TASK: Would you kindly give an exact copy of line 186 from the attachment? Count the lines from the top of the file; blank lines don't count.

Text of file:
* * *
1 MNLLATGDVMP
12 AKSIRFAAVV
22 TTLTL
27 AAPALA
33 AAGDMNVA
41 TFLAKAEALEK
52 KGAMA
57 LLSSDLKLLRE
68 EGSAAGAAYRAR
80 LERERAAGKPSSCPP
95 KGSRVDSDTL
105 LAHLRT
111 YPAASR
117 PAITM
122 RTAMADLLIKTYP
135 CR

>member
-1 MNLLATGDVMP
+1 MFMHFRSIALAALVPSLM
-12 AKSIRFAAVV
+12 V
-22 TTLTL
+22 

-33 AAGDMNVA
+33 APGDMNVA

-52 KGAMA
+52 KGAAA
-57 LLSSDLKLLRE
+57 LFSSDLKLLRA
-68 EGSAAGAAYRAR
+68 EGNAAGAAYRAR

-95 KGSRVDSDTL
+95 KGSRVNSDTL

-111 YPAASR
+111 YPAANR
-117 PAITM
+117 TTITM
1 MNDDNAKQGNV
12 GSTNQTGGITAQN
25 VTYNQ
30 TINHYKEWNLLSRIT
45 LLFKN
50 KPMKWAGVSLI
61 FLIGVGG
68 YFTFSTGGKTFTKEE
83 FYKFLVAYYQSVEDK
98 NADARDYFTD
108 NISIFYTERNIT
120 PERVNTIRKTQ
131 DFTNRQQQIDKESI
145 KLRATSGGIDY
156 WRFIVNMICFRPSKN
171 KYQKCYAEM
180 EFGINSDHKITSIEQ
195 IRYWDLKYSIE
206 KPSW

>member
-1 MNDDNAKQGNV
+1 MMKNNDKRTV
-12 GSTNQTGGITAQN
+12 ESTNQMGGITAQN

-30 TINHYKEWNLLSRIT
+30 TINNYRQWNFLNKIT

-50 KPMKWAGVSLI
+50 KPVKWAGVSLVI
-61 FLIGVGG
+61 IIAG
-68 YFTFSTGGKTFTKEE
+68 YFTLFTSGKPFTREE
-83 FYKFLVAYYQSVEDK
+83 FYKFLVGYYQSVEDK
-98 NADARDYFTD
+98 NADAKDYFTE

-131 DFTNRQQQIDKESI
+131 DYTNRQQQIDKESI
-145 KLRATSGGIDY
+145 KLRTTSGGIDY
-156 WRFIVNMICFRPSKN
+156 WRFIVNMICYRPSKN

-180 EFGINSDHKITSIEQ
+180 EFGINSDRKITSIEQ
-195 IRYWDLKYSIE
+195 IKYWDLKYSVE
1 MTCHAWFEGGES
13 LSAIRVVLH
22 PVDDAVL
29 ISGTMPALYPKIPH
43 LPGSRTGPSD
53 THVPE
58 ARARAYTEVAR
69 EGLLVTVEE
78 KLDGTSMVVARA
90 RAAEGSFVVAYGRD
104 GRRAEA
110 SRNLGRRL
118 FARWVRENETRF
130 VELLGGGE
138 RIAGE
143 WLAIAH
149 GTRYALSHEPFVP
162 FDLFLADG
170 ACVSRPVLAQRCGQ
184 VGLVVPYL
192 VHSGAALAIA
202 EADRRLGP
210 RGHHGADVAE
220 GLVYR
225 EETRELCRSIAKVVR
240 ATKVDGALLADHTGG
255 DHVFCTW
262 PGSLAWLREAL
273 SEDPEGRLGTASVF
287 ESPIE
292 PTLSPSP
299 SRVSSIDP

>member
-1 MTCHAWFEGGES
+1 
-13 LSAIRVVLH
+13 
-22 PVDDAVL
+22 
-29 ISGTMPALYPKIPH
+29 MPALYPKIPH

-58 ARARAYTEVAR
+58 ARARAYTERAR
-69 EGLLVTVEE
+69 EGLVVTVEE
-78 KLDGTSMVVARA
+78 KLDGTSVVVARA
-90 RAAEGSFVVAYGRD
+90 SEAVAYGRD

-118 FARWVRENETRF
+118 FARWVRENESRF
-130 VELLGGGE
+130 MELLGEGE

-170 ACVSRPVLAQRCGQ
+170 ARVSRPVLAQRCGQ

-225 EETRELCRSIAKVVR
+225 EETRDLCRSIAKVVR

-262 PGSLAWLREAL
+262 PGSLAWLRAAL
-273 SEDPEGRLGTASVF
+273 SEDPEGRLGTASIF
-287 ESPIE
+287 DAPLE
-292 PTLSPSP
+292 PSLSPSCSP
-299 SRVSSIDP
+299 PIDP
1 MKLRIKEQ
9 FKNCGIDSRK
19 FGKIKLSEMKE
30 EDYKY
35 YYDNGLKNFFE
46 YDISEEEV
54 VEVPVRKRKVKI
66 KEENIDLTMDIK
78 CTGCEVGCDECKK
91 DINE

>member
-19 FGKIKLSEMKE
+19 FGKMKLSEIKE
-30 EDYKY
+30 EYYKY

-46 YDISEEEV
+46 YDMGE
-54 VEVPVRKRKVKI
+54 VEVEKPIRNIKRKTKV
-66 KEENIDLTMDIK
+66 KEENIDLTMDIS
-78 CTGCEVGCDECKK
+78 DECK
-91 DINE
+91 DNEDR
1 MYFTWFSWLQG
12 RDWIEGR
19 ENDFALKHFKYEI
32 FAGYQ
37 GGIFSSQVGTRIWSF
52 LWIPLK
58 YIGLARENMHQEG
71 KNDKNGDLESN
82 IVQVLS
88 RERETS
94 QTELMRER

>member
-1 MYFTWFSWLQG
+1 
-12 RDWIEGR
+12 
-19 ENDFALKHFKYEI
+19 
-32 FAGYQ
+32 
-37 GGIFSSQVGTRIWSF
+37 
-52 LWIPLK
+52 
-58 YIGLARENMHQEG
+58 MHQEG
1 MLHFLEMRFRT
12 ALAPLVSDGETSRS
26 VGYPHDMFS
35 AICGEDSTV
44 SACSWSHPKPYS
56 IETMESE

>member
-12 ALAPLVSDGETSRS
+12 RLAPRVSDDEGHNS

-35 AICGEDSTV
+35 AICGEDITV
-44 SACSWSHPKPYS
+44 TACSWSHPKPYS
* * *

94 QTELMRER